Isabel Pardo, a researcher at Centro de Investigaciones Biológicas Margarita Salas (CIB-CSIC), has participated in a work just published in Science which details a procedure to create a tandem chemical and biological process to produce single high-value products from waste plastic. Dr. Pardo collaborated on the project while working as a postdoctoral fellow at the National Renewable Energy Laboratory (NREL, USA). She incorporated at CIB Margarita Salas a year ago with a talent attraction contract financed by an agreement between the CSIC and the Reina Sofía and Primafrío Foundations to develop sustainable plastics, within the CSIC’s SusPlast platform.
Waste plastics have emerged as a global energy and pollution problem as ineffectively managed materials continue to accumulate in landfills and the environment. Existing strategies for recycling require separated and clean plastic inputs to operate effectively, making it expensive and difficult to process different plastics that comprise different polymers, each with its own unique chemical building blocks.
Sullivan et al. developed a process that can convert mixed plastics to a single chemical product, working towards a solution that would allow recyclers to skip sorting plastic by type. Researchers have applied the methodology to a mixture of three common plastics: polystyrene (PS), polyethylene terephthalate (PET), and high-density polyethylene (HDPE); although they propose the method could be extended to other plastics including polypropylene (PP) and polyvinyl chloride (PVC).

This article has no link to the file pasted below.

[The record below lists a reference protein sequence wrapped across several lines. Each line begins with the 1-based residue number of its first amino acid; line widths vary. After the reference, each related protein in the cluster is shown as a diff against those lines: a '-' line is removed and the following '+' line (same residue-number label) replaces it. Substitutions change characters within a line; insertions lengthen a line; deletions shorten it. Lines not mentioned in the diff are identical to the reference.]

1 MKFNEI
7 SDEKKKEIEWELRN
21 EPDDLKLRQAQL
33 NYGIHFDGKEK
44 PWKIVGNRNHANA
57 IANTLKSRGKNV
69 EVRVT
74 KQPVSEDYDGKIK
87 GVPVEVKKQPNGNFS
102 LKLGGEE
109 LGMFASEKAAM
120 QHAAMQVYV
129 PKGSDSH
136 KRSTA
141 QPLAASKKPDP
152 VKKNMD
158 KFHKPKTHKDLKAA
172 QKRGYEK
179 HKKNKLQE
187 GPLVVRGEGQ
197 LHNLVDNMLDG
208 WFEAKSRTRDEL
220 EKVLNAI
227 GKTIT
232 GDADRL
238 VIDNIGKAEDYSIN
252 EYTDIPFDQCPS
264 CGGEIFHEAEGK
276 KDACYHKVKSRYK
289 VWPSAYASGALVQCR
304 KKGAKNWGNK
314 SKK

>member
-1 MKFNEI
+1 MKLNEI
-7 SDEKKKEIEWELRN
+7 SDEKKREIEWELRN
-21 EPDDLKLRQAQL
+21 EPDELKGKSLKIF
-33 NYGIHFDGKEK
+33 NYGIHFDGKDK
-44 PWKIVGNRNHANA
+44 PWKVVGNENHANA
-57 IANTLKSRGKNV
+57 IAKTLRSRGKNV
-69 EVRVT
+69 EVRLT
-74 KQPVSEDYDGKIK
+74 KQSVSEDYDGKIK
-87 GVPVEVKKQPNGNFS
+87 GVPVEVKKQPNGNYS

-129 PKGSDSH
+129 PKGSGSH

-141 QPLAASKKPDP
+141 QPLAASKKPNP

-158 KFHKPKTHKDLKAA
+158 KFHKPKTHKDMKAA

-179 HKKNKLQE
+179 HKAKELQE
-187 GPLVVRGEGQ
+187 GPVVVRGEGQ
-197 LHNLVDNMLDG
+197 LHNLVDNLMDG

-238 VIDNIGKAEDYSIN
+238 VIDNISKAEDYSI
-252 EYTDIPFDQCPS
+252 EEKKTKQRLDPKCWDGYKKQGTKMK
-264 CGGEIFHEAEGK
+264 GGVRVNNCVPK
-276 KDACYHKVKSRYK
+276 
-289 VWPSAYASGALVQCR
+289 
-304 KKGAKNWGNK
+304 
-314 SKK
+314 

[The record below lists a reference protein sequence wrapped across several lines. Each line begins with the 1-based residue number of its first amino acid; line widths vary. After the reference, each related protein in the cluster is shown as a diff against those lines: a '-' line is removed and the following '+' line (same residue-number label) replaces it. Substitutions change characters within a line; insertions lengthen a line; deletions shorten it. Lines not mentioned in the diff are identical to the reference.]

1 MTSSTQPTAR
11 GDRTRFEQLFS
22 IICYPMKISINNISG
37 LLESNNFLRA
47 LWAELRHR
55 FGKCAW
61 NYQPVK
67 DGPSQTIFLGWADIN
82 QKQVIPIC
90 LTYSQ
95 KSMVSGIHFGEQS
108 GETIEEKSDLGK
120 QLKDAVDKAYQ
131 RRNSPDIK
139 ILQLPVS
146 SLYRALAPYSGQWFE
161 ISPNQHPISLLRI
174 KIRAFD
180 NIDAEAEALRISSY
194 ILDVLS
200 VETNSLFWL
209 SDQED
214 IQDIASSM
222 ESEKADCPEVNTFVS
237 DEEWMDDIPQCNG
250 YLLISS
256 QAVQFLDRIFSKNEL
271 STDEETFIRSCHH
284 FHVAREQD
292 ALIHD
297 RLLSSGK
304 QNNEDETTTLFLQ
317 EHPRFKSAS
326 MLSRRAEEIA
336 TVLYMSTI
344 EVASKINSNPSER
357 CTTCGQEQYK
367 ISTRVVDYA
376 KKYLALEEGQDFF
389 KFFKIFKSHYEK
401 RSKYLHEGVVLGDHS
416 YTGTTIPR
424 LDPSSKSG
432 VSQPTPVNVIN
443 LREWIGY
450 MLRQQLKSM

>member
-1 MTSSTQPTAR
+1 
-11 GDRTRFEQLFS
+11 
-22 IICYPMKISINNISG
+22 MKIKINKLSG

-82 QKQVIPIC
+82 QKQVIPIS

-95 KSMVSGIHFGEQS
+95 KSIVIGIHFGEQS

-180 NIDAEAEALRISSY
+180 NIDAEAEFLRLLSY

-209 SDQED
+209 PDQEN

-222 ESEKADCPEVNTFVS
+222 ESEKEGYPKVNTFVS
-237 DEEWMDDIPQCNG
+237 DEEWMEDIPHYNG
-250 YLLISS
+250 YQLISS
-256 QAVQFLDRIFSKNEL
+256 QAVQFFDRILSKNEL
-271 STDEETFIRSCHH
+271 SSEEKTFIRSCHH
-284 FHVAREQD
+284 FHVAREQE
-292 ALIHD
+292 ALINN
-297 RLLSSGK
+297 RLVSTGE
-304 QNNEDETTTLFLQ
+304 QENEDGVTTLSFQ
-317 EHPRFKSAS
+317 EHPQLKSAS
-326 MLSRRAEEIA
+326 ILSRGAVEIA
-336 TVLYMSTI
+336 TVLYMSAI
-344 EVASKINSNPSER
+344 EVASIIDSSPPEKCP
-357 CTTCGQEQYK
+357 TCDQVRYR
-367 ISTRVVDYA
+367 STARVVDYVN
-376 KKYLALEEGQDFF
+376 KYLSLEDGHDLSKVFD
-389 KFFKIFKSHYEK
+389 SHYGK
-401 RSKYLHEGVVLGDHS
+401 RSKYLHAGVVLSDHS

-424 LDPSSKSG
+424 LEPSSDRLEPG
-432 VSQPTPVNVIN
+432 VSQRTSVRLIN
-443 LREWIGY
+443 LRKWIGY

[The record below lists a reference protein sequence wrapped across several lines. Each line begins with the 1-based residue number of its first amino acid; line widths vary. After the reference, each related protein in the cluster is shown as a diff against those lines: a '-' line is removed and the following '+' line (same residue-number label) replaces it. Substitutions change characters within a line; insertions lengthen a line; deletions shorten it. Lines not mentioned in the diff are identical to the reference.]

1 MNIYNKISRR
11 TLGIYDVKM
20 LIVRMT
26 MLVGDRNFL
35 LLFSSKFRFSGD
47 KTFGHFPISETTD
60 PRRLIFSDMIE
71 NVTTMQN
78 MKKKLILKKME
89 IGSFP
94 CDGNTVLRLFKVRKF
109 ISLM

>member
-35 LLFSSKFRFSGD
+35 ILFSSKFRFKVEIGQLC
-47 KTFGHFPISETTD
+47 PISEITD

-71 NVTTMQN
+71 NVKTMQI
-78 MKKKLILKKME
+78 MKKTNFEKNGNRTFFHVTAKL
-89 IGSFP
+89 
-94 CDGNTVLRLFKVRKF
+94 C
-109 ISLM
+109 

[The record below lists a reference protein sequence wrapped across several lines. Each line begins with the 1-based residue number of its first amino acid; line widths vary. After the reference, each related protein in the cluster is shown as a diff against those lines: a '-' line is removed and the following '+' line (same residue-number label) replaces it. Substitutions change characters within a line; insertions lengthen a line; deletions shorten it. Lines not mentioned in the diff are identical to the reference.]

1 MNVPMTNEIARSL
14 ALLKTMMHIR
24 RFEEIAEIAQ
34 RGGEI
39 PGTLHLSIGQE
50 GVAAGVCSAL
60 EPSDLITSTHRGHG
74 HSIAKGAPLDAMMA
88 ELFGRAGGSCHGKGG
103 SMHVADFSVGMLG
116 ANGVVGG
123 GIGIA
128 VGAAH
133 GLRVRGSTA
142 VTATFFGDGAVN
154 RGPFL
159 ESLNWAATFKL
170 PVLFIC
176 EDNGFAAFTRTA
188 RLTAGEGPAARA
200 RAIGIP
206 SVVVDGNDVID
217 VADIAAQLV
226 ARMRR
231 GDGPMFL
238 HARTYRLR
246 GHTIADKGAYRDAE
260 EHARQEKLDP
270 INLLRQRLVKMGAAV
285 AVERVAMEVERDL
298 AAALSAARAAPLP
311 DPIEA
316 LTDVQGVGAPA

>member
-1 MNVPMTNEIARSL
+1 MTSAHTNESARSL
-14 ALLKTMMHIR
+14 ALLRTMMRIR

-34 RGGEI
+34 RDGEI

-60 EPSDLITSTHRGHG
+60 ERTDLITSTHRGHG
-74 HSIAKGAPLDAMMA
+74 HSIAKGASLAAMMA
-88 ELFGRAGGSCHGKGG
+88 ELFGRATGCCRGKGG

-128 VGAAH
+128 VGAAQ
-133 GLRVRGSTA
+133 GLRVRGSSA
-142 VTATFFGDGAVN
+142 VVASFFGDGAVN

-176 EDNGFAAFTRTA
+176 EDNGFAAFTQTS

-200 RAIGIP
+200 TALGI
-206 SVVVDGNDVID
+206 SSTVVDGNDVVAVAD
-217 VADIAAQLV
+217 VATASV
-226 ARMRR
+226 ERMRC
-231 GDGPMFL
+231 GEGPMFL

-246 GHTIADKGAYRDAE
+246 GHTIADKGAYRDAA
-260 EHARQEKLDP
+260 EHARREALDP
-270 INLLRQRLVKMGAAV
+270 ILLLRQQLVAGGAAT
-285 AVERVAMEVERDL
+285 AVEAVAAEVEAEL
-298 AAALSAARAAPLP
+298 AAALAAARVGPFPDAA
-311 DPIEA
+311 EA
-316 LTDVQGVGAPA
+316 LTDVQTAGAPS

The oxidation process breaks down the PS, PET, and HDPE plastics into a complex mixture of chemical compounds—including benzoic acid, terephthalic acid, and dicarboxylic acids. The team engineered a robust soil microbe, Pseudomonas putida, to biologically “funnel” the mixture of intermediates to single products: either Polyhydroxy-alkanoates (PHAs), which are an emerging form of biodegradable bioplastics; or beta-ketoadipate, which can be used to make new performance-advantaged nylon materials.
The engineered bacteria do not degrade plastics directly but rather upcycle the deconstructed mixture of chemical oxygenates into a single product. Genetic and metabolic engineering enabled the team to tune where the microbe funnels the carbon resulting from the biochemical transformations carried out by the bacteria, in this case to PHAs or to beta-ketoadipate materials that can be used for new performance-advantaged plastics.
As a result of the work published in Science, Pardo proposes to employ bacteria other than Pseudomonas putida to manufacture polymers that do not lose quality when recycled, as happens with the mechanical recycling of plastic derived from petroleum. This research is part of the ReCREA project that she currently leads at CIB Margarita Salas thanks to the funding from the CSIC-Fundación Reina Sofia agreement.
Reference: Mixed plastics waste valorization through tandem chemical oxidation and biological funneling. Kevin P. Sullivan, Allison Z. Werner, Kelsey J. Ramirez, Lucas D. Ellis, Jeremy R. Bussard, Brenna A. Black, David G. Brandner, Felicia Bratti, Bonnie L. Buss, Xueming Dong, Stefan J. Haugen, Morgan A. Ingraham, Mikhail O. Konev, William E. Michener, Joel Miscall, Isabel Pardo, Sean P. Woodworth, Adam M. Guss, Yuriy Román-Leshkov, Shannon S. Stahl, Gregg T. Beckham. Science. 13 Oct 2022, Vol 378, pp. 207-211. DOI: 10.1126/science.abo4626